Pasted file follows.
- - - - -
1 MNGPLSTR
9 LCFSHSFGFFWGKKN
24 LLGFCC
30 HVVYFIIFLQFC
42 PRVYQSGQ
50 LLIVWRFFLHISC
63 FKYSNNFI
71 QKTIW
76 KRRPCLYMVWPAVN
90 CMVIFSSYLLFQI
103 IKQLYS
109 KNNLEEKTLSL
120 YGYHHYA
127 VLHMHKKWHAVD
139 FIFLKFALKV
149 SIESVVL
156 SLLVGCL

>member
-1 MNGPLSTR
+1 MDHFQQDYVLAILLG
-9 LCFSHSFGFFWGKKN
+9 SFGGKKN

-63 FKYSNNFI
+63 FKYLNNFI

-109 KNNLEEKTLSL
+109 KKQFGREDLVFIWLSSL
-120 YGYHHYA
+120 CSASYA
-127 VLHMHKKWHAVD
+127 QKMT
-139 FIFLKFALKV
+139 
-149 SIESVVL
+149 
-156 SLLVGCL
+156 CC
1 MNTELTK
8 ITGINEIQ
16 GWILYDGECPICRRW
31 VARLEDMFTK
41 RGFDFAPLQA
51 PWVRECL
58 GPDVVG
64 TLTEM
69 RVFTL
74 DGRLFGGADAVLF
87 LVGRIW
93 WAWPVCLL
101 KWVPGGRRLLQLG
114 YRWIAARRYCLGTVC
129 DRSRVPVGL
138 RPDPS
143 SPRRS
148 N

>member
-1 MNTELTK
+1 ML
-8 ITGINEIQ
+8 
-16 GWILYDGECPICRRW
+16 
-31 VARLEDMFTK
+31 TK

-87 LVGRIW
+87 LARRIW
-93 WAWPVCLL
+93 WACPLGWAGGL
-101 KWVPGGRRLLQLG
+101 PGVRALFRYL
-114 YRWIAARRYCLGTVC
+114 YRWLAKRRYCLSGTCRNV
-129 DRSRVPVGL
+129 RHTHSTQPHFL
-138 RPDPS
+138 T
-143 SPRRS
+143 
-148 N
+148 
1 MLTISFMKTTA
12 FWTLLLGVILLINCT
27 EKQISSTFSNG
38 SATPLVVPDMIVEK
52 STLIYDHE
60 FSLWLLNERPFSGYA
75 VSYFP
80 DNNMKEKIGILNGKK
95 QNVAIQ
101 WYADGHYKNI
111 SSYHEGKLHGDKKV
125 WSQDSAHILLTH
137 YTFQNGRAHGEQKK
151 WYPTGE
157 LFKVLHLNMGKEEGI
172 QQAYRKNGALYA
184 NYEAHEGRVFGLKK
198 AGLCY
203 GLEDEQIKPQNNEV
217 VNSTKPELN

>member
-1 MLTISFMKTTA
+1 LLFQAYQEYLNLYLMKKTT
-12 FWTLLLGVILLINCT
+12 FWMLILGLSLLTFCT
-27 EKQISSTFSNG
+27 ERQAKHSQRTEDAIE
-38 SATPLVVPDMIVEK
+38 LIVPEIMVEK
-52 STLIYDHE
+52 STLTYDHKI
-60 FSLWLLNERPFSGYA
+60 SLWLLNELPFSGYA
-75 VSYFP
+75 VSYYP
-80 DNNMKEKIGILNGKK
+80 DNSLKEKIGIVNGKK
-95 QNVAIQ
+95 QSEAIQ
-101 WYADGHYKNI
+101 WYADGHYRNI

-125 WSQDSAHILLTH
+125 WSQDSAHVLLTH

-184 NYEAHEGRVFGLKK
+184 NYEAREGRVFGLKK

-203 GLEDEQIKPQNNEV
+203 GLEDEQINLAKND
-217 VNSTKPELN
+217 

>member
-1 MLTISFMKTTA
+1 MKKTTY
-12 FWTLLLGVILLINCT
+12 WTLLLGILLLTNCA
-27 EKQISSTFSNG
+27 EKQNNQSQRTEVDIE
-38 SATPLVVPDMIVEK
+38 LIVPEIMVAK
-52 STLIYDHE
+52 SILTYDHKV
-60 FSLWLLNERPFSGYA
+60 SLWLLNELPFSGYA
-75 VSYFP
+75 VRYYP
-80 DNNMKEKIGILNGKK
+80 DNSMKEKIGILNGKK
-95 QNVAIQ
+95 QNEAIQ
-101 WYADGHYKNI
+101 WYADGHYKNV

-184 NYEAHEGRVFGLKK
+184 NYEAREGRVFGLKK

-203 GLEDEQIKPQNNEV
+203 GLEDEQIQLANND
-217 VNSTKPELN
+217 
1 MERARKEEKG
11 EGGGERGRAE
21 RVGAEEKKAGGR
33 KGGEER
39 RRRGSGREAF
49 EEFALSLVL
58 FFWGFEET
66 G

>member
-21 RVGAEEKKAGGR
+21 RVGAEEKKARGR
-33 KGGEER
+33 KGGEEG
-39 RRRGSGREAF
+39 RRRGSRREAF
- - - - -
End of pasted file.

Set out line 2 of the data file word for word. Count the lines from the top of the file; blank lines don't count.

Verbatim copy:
9 LCFSHSFGFFWGKKN